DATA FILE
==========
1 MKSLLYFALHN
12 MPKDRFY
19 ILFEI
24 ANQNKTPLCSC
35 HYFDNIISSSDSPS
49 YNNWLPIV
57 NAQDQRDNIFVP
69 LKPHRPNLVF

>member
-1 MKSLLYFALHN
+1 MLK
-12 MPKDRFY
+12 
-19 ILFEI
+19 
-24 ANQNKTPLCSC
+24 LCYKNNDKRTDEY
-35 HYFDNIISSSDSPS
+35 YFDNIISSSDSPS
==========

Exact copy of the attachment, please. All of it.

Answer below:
1 MKSLLYFALHN
12 MPKDRFY
19 ILFEI
24 ANQNKTPLCSC
35 HYFDNIISSSDSPS
49 YNNWLPIV
57 NAQDQRDNIFVP
69 LKPHRPNLVF

>member
-1 MKSLLYFALHN
+1 MLK
-12 MPKDRFY
+12 
-19 ILFEI
+19 
-24 ANQNKTPLCSC
+24 LCYKNNDKRTDEY
-35 HYFDNIISSSDSPS
+35 YFDNIISSSDSPS